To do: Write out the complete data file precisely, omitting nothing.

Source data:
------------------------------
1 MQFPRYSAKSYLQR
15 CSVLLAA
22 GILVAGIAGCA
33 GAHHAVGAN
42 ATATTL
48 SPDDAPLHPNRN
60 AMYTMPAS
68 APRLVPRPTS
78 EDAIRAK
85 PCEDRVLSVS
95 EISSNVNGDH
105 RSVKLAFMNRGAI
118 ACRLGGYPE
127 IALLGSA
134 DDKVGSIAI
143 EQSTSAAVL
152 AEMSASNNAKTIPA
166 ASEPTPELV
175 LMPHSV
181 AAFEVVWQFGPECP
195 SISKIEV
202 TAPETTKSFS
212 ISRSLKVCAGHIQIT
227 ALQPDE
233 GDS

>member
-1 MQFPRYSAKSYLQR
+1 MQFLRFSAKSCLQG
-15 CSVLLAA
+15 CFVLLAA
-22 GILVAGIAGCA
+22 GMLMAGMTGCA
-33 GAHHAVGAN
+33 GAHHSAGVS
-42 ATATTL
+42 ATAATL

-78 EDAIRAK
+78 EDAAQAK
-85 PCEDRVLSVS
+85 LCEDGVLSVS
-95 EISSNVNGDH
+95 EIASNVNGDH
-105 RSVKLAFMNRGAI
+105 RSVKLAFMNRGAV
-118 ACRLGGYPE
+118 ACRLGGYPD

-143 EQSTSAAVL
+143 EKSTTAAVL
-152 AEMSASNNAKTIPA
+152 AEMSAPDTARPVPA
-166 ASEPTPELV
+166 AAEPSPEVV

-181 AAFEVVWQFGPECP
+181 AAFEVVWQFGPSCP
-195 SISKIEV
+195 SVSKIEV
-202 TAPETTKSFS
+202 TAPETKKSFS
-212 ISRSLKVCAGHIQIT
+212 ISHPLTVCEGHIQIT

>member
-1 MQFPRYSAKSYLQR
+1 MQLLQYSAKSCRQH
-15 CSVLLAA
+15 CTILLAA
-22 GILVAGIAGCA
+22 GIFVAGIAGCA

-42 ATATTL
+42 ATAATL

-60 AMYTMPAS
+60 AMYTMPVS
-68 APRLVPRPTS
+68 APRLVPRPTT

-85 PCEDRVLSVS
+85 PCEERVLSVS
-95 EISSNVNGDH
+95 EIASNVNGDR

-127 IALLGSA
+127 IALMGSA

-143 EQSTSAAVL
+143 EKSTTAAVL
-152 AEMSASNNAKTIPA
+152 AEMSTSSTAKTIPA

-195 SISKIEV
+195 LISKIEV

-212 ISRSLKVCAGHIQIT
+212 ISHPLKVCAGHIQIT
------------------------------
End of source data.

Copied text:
1 MQFPRYSAKSYLQR
15 CSVLLAA
22 GILVAGIAGCA
33 GAHHAVGAN
42 ATATTL
48 SPDDAPLHPNRN
60 AMYTMPAS
68 APRLVPRPTS
78 EDAIRAK
85 PCEDRVLSVS
95 EISSNVNGDH
105 RSVKLAFMNRGAI
118 ACRLGGYPE
127 IALLGSA
134 DDKVGSIAI
143 EQSTSAAVL
152 AEMSASNNAKTIPA
166 ASEPTPELV
175 LMPHSV
181 AAFEVVWQFGPECP
195 SISKIEV
202 TAPETTKSFS
212 ISRSLKVCAGHIQIT
227 ALQPDE
233 GDS

>member
-1 MQFPRYSAKSYLQR
+1 MQFLRFSAKSCLQG
-15 CSVLLAA
+15 CFVLLAA
-22 GILVAGIAGCA
+22 GMLMAGMTGCA
-33 GAHHAVGAN
+33 GAHHSAGVS
-42 ATATTL
+42 ATAATL

-78 EDAIRAK
+78 EDAAQAK
-85 PCEDRVLSVS
+85 LCEDGVLSVS
-95 EISSNVNGDH
+95 EIASNVNGDH
-105 RSVKLAFMNRGAI
+105 RSVKLAFMNRGAV
-118 ACRLGGYPE
+118 ACRLGGYPD

-143 EQSTSAAVL
+143 EKSTTAAVL
-152 AEMSASNNAKTIPA
+152 AEMSAPDTARPVPA
-166 ASEPTPELV
+166 AAEPSPEVV

-181 AAFEVVWQFGPECP
+181 AAFEVVWQFGPSCP
-195 SISKIEV
+195 SVSKIEV
-202 TAPETTKSFS
+202 TAPETKKSFS
-212 ISRSLKVCAGHIQIT
+212 ISHPLTVCEGHIQIT

>member
-1 MQFPRYSAKSYLQR
+1 MQLLQYSAKSCRQH
-15 CSVLLAA
+15 CTILLAA
-22 GILVAGIAGCA
+22 GIFVAGIAGCA

-42 ATATTL
+42 ATAATL

-60 AMYTMPAS
+60 AMYTMPVS
-68 APRLVPRPTS
+68 APRLVPRPTT

-85 PCEDRVLSVS
+85 PCEERVLSVS
-95 EISSNVNGDH
+95 EIASNVNGDR

-127 IALLGSA
+127 IALMGSA

-143 EQSTSAAVL
+143 EKSTTAAVL
-152 AEMSASNNAKTIPA
+152 AEMSTSSTAKTIPA

-195 SISKIEV
+195 LISKIEV

-212 ISRSLKVCAGHIQIT
+212 ISHPLKVCAGHIQIT